"Click-through activism" is the term used by Chris Csikszentmihályi, the co-director of MIT's Center for Future Civic Media to describe the participants who might excitedly flit into an online group and then flutter away to something else. In some ways, he says, the ease of the medium "reminds me of dispensations the Catholic Church used to give." Worst-case scenario: If people feel they are doing good just by joining something -- or clicking on one of those become a fan of Audi and the company will offset your carbon emissions campaigns, "to what extent are you removing just enough pressure that they're not going to carry on the spark" in real life?
A better scenario for Internet activism, Csikszentmihályi says, would be if causes could break down their needs into discrete tasks, and then farm those tasks out to qualified and willing individuals connected by the power of the Internet.
But plain old Facebook groups? Attention shifts quickly online. How many status updates that read "is Neda" last week read "is Farrah Fawcett" or "is Michael Jackson" just a few days later?
It's still too soon to tell what tangible change the thousands of virtual Neda supporters will effect. Some groups were founded as simply virtual memorials, with no plans for future action, and those groups have already fulfilled their duty. "Neda" is still drawing new members, though not as quickly as last week. Kohan, the founder, says that he hopes the group will turn into a foundation, and he's seeking donations from universities. Founders of other Neda groups, including the 4,000-member "Never Forget Neda," say they never expected their groups to grow so large, and are now considering how -- and whether -- to leverage the numbers further.
But what if we don't want to be leveraged? What if we just want to join?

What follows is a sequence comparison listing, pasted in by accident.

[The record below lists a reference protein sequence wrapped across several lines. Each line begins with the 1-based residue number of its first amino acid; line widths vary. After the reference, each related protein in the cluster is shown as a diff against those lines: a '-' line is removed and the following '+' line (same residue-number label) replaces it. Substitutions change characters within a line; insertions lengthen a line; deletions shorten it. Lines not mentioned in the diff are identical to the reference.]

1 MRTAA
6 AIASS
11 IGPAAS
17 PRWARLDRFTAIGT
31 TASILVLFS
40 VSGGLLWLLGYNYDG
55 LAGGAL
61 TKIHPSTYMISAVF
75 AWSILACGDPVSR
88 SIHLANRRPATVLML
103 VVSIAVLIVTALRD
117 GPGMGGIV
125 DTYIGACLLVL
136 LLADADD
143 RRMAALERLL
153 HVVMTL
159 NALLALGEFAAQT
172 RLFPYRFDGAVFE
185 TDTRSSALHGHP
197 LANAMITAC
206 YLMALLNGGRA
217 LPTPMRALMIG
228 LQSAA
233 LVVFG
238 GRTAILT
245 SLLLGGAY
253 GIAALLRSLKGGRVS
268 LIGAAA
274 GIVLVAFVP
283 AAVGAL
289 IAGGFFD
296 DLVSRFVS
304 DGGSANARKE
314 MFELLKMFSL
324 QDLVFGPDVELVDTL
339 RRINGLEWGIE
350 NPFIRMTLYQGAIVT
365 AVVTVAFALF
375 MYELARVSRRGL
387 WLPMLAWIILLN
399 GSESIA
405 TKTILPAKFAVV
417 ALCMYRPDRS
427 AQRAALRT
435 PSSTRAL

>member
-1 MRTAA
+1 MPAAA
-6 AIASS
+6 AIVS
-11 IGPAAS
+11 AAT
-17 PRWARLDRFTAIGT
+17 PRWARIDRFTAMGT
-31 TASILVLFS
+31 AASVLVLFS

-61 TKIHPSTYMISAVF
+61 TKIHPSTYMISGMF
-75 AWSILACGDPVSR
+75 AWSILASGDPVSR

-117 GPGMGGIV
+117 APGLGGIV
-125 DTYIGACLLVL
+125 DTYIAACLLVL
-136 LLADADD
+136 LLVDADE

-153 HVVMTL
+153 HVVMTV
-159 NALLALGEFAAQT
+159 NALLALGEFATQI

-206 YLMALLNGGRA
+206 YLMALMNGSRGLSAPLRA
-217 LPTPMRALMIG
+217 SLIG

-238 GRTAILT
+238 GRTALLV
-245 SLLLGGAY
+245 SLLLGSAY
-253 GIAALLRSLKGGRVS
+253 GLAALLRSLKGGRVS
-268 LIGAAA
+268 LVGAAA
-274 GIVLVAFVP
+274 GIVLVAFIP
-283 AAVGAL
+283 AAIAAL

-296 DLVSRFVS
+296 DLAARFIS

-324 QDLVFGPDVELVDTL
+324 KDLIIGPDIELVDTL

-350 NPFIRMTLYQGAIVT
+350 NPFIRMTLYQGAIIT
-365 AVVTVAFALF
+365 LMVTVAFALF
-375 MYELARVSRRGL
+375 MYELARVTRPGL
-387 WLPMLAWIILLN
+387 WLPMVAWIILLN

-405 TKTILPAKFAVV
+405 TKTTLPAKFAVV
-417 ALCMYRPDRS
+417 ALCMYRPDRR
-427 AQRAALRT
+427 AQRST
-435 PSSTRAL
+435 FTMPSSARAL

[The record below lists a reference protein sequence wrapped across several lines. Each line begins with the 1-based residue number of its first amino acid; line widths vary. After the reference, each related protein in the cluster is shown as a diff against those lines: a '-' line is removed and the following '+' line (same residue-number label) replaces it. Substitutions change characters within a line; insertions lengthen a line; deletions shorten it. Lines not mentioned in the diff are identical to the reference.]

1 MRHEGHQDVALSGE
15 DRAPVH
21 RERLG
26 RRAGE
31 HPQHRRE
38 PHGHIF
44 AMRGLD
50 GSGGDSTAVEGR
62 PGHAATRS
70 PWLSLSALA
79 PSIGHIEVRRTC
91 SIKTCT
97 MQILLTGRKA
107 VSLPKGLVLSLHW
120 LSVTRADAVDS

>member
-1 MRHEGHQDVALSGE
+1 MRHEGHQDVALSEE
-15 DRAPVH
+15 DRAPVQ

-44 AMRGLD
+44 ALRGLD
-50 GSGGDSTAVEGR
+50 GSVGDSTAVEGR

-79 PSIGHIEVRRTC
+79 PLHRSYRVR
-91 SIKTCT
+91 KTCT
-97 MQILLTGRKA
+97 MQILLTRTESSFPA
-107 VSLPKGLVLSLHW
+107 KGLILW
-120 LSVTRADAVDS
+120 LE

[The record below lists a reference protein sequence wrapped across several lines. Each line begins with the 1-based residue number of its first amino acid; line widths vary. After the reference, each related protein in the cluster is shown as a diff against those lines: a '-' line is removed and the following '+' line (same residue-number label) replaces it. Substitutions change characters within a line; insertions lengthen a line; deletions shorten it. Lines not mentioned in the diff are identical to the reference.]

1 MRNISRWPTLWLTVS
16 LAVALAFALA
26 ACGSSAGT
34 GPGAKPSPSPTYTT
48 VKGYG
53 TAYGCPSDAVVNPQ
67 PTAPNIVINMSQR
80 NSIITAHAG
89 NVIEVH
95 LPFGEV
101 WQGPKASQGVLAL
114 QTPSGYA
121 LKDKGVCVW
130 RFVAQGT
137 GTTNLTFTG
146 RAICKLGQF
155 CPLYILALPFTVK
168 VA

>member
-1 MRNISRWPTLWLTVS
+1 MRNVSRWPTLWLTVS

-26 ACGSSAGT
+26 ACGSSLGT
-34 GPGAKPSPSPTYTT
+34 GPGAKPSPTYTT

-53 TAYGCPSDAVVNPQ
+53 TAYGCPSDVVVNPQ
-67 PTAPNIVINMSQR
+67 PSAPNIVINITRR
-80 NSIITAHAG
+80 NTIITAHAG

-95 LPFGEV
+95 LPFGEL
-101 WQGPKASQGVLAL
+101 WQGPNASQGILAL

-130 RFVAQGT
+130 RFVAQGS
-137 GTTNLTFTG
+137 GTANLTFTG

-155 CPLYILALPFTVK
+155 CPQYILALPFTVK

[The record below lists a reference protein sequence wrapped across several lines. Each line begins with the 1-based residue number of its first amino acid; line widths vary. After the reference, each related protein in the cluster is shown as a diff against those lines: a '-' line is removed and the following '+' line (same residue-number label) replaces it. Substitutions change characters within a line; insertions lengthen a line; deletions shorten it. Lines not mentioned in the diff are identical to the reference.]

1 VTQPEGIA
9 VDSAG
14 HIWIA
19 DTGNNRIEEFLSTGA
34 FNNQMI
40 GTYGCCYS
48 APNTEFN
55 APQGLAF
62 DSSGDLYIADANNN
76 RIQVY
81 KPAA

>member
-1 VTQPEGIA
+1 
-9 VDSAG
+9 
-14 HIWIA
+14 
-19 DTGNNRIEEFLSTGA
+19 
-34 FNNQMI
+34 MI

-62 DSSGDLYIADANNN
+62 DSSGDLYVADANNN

Anders Colding-Jorgensen, a psychologist and lecturer on social media at the University of Copenhagen, earlier this year challenged his students to a competition for who could create the most-member-drawing Facebook group. Colding-Jorgensen personally founded "No to Demolition of Stork Fountain," a group asserting that it would oppose the transformation of the Copenhagen fountain into an H&M clothing store. Within a few days, 300 people had joined; by the end of the week he had 10,000 members. Not a bad effort for a group supporting an entirely fictitious cause. Stork Fountain was not, and had never been, in any danger of demolition.
Furthermore, anyone who bothered to visit the discussion forum would have seen that; in the forum Colding-Jorgensen had explained that the group was just a social experiment. "But people just went in and joined," Colding-Jorgensen says. "They didn't read anything." The group continued to grow -- at one point at the rate of two new members per minute -- until it reached 27,000 and Colding-Jorgensen decided to end the experiment.
What surprised Colding-Jorgensen about people's behavior on his site was that the group was "in no way useful for horizontal discussions." Users wanted not to educate themselves or figure out how to save the fountain, but to parade their own feelings of outrage around the cyber-public.
Or, as says Sherri Grasmuck, a sociology professor at Temple University who has studied Facebook profiles: "I become the social movement as an affirmation of my identity, rather than choosing the social movement because it matches my identity."
In the Neda groups on Facebook, many of the wall posts are actually links to people's individual YouTube videos, which discuss their anger at Neda's death, or links to other Neda Facebook groups so that visitors can join not just one group, but two or three or four.
Are the groups causes? Or are they accessories -- a piece of virtual flair that members could collect to show off their cultural sensitivity, their political awareness?
"Just like we need stuff to furnish our homes to show who we are," says Colding-Jorgensen, "on Facebook we need cultural objects that put together a version of me that I would like to present to the public."
Last week, we wanted to take action in response to a horrible death. We wanted to show support to her family and to other innocent victims. We wanted to spread knowledge of a terrible incident. Did we mean for our clicking to go somewhere? Or were we presenting versions of ourselves?
These groups were all about Neda. But maybe they were also all about us.